Regulators to Start Assessing Banks' Books
CNBC Senior Economics Reporter
Bank regulators will go into financial institutions this week in an effort to gather data and create a coordinated approach to assessing what's on the books of the banks, sources tell CNBC.
Regulators have been in the banks, but the current effort is en route to creating a uniform, tougher stress test that will be used to assess the capital needs of the banks, the second part of the administration's plan.
A senior administration official tells CNBC that details on the third part of the plan—the public/private partnership to take over toxic assets—will come within weeks.
This is the first time the Obama administration has given a sense of its timing. U.S. Treasury Secretary Tim Geithner was roundly criticized for failing to provide such detail when he announced the plan last week.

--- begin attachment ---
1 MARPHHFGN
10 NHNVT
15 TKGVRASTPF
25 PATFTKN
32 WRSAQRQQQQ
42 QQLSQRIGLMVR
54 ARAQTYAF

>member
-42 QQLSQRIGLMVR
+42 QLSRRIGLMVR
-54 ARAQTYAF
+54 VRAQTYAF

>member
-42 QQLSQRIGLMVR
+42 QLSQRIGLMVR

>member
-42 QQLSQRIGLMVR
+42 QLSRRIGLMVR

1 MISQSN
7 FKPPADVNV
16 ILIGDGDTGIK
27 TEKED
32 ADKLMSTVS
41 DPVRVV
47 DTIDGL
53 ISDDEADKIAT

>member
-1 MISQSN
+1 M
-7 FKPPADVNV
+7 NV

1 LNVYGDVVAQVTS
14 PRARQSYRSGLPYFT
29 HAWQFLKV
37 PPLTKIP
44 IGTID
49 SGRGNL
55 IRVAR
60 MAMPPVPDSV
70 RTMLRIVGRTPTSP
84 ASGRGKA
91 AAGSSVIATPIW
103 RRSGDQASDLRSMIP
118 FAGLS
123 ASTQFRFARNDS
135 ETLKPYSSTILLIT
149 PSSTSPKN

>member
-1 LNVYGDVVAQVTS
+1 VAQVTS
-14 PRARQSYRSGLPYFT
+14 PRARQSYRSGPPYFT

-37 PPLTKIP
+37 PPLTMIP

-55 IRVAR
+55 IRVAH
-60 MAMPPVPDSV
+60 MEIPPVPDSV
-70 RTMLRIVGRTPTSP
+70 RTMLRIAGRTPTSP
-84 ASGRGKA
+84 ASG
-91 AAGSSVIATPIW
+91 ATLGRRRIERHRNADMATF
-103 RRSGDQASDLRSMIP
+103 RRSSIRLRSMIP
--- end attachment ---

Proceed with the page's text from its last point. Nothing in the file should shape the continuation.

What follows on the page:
Geithner was questioned closely on the U.S. bank bailout plan at the G7 meeting over the weekend in Rome. (Read more here)
Rather than demanding stronger action from allies, Geithner hoped to motivate them by laying out U.S. plans.
Meanwhile, tomorrow, President Obama will unveil what CNBC is told will be "a very detailed" housing plan.
CNBC has learned the President will unveil a package of programs to help those in danger of foreclosure or those headed in that direction, and a series of programs to ensure mortgage.